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Winston-Salem chronicle. (Winston-Salem, N.C.) 1974-current, December 14, 1974, Image 1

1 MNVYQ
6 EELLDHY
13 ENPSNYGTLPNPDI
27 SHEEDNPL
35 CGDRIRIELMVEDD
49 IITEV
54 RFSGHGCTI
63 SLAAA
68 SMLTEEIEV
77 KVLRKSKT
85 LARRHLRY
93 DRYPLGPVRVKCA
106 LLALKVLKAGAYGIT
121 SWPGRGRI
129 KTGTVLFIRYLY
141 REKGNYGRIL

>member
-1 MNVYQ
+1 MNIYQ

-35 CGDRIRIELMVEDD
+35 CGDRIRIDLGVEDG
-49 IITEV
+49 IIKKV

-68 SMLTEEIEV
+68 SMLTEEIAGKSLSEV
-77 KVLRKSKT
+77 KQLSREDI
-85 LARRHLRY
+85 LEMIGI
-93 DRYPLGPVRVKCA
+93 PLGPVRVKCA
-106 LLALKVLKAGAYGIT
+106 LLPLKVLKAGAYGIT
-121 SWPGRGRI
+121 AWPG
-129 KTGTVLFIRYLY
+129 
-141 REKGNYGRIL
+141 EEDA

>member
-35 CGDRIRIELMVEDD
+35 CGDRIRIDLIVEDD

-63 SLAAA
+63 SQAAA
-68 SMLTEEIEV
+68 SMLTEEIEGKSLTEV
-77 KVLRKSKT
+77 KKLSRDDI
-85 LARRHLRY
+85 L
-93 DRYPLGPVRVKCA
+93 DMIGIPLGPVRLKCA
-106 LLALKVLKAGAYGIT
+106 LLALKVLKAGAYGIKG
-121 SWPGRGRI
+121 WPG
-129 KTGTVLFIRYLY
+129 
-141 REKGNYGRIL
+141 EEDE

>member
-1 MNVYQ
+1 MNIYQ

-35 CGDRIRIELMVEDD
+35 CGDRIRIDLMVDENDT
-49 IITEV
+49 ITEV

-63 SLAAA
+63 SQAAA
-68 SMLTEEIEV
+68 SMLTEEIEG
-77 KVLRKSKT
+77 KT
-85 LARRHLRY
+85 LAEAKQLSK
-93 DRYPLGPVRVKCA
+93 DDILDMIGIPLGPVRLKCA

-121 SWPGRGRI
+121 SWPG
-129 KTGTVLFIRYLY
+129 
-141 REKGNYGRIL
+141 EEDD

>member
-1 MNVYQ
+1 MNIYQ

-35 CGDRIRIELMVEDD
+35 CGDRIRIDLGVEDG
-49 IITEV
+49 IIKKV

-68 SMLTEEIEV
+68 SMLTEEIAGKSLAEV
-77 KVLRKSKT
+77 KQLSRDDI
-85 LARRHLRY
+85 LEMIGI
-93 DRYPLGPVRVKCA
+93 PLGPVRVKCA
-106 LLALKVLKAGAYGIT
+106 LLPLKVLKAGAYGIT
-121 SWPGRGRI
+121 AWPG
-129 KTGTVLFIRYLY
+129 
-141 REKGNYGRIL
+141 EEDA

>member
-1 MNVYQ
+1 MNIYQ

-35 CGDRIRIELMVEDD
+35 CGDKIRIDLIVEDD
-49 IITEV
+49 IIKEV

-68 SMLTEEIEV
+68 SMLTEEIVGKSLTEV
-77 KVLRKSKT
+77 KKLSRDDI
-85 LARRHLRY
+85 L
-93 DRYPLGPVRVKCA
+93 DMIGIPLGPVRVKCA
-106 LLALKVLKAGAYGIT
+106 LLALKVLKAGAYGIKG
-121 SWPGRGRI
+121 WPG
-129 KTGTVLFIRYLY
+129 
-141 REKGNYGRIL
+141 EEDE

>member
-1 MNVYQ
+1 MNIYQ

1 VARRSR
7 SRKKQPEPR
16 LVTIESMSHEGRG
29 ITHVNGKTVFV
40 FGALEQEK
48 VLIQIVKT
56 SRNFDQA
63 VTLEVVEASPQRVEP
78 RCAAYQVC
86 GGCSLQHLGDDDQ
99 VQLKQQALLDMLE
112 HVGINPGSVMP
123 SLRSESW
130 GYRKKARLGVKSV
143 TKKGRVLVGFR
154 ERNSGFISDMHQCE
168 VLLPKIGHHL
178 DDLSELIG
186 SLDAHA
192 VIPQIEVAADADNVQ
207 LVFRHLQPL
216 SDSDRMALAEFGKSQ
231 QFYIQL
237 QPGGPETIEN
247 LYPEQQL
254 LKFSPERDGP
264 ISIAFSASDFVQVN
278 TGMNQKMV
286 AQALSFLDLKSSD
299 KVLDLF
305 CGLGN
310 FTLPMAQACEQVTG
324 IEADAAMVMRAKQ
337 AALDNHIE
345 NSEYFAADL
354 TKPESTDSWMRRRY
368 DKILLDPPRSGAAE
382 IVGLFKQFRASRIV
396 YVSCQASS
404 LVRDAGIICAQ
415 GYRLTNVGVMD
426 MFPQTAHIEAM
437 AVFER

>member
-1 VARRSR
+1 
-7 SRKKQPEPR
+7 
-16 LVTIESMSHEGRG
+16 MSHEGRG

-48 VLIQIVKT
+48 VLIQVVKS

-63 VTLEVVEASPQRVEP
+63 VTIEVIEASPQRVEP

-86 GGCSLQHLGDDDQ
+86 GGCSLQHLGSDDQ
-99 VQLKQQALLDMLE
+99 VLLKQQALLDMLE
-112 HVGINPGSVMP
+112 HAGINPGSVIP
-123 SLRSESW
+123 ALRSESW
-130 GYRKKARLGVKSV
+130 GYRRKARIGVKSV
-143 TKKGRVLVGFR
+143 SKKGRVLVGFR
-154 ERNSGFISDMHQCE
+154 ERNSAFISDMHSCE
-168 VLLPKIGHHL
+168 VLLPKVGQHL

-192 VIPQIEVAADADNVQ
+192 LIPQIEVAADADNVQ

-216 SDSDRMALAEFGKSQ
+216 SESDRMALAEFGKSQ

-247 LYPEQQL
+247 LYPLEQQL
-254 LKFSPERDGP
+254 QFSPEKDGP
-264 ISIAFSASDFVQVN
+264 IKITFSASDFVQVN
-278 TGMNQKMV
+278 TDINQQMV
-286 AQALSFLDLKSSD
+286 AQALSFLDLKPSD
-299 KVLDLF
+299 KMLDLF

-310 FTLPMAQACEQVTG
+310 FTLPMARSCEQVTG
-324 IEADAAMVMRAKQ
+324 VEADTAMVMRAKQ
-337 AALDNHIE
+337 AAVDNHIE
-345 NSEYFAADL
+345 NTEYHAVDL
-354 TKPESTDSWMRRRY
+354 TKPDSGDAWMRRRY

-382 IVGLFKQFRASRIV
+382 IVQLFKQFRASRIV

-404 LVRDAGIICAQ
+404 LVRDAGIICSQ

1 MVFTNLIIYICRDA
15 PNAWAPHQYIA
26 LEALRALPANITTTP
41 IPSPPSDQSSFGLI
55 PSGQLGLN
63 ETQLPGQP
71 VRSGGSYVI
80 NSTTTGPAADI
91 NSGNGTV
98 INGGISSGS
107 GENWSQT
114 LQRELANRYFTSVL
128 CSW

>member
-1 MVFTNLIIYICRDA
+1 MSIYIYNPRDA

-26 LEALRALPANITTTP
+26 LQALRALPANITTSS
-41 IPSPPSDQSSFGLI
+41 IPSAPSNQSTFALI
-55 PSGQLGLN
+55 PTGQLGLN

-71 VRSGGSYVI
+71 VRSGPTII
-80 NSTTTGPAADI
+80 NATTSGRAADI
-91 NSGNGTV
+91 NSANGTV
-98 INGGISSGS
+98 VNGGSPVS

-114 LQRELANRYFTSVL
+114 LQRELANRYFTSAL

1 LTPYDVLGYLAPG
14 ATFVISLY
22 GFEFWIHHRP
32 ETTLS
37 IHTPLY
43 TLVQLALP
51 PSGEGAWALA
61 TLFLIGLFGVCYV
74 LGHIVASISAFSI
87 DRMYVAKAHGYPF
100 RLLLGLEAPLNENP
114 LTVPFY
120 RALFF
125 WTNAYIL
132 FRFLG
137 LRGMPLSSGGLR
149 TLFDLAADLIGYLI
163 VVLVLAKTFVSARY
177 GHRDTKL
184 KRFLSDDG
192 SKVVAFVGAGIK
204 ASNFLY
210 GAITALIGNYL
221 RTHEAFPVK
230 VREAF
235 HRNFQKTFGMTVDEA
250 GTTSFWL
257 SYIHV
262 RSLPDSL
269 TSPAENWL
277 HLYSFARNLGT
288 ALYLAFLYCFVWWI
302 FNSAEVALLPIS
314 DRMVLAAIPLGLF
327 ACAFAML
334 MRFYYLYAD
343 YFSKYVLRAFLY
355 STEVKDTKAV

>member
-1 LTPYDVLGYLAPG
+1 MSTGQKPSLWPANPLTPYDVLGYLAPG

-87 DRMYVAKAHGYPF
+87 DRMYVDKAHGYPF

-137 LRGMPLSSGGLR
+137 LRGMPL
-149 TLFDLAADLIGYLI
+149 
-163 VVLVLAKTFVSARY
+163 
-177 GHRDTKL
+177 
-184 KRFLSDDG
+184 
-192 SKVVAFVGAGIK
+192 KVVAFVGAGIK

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ftFo Break-ins 1 Although this is the season to be merry, it is* also the season to be robbed. WinstonC ? 1 ! ! uaiEin is experiencing a continuous increase in robbe-' ?? ries and break-ins. "Robbery of convience type stores, mini-markets, street muggings and house break-ins have been of oreat ennrern tn thp police department and citizens in the North and Northeast ? . section of the cityT" said T-A. Surratt, chief of police here. "There has been a tremendous loss to citizens in reference to stereos, T.V.'s, clothing, coin (Collections, and tape decks in this section of town", he said in a recent interview. People are stealing anything that is not nailed down. Much of it, chief Surratt said, is impulsive. "But some of it is planned and schemed out." The chief said there is a market place _.-_for these easy-selling goods. Stolen goods such as T.V.s and Stereos are easy - to "fence", and often robbers will steal to fill orders. "A lot of it is taking place within the neighborhoods," he said. Some of the. stolen goods never get out of the neighborhood." Local Girl Is Raped A nine-year-old girl was reportedly raped Sunday, according to police reports. T1 ' - - " ine repori statea tnat the parents of the child told officers that the girl had gotten up Sunday morning, but went back to bed shortly* thereafter. The report said that the mother noticed the girl was walking oddly and took the child to Baptist Hospital. The child was found to have a case of onnnrrhnn hut ntKnr tr?ctc were to be conducted, the report said. The report said that the parents told officers a man ? living at the residence had been giving the girl food and money. The man was taken j Patrc /VINS1 rders ] ?eep City I MHBWf^^ 1 Jfij??IsflwiSEpISM Winston-Salem Police Chief, T neighborhood on pin board at , Many people leave home for a short while and return home to a near empty house...vie-, tims of a break-in. "A maiu was on his front porch sleepingon a glider one day,"the chief said in disgusts "While he was asleep,. snmpnnp ctnlp hie vi/allpt ar?H mm* KJ TT WIBVI r S108. The wallet was returned the next day empty." The increased number of crimes is aided by the assesibility or opportunity to commit crimes. "It's easier now," the chief said. into custody and the investigation is continuing. 'Dear Liz' To Answer Questions You have heard of Ann Landers and Abbey Van Buren of the "Dear Abbey" and "Dear Ann" fame. Well, we hot/O Allf uarti aiii? n/ltn/./. iutv vy u l ?viy vw ll UUV IV.V expert in the form of 4 4Dear Liz." Liz, along with her panel of experts will respond to your letters about your problems. Watch for the "Dear Liz" column in the next issue of the Winston-Salem Chronicle. IF YOU NEED /ADVICE. Please write to: Dear Liz Winston-Salem Chronicle P.O. Box 3154 Winston-Salem, N.C. 27102 >nize Equa roN-s w - ? . m mm, m *' -- "" 1 1 1 1 VI FirmTc Ruftv fl Ik ^1 .A. Sunatt, spots high crime Police Headquarters. "People don't take the 'necessary precautions and some areas are conducive tox committing crimes." For instance, the openness of the territory around used car lotsr; dimly lighted streets, isolation of small convenience-type stores and carelessness of some Christmas shoppers. This might explain Winston-Salem's 14 to 15 per cent increase in crimes in 1974. Although that figure is below See BREAK-INS Page 2 Co-Op Cluh Thp Rnwpn Park C mnprti. ? v w w m> i a-m w v I M tive Community Club held its annual Christmas dinner >" w?WJ StVp^r lotfb Mrs. Lara Saber, president of Community Club, passes oat organization. 1 Opportui .L EM ?Pay R The Better Business Bureau has urged former students of the Career Training Institute or Keypunch Academy who feel they were deceived by the . schools' advertising and promotional materials to seek possible refunds of their enrollment fees through the Fpdprnl TpjiHp r nmmiccinn v w %/ ri ti 11 ikjij iv/i I (FTC). The FTC, in a consent agreement signed recently with the former owners of Career Enterprises, Inc., has_ ordered them to pay as much as $1.25 million in refunds, primarily . to students who completed one of their vocational courses and then were unable to obtain jobs in the field for which they were ' trained. The FTC has said that as. many as 80,000 former j 4.1 _ rtr.r i siuucms . ui inese armiaiea schools may be eligible for 75 per cent refunds of their fees, but the Commission has addresses for only.38.000 of_ them, and many of these may not be current. The Commission order, which does not constitute an admission of any law violations by parties to the agreement, is based on charges that, among other tVlinoc fhp crhnnl c tnicronrn. 1111 ii^j, v 11 k,?i iuuij rrmrt pi v sented job opportunities for > Host Ann Saturday Dec. 6 on the campus of Winston-Salem State University in the faculty the Bowen Park cooperative gifts to members of the lity Advert 1.1 ^ % ""j; ,p - _ M ',r^?p, efunds their graduates* overstated their job plaeement services for students and deceptiveh induced persons to sign contractual agreements that were presented as mere applications for enrollment. "The respondents' courses were virtually worthless for future employment and their franchises were virtually worthless as investments," the FTC said. "The failure to refund monies paid for such courses and franchises is an unfair act of practice." To be eligible for a refund, students must not have (I) f*OOA<(IA>4 A I - I * ~ .i vvvitvu u juu as u IC5UII ui inc training received, (2) failed to appear for a class after enrolling, (3) dropped out for reasons not related to the training received or job ... demand, apd (4) failed to seek employment in the field for which he was being trained, for reasons not related to the training received or job demand. Refunds will be sent only to eligible students whose current addresses are known to the FTC. Therefore, persons who think they qualify are urged by the BBB to write to Charles L. Hall, Attorney, Room 263, Bureau, ol Consumer Protection, Federal Trade Commission, Washington, D.C. 20580. ual Dinner dinine hall. o * Mrs. Aretha Broadway served as mistress of ceremonies. Scripture and prayers was by Mrs. Ann Lester. The Welcome address was given by Mrs. Annie Mormon and Mrs. Alice Reynolds gave the club's history. Approximately 15 years ago, a group of ladies from the Bowen Park community met tc organize a flower club. The group met regularly at the home of Mrs. Annie Mumford. The membership grew. It reached not only the Bowen Park community, but others a? well. It was then that the group which had been originally organized to send flowers to the sick and See BOWEN PARK Page 2 isers ]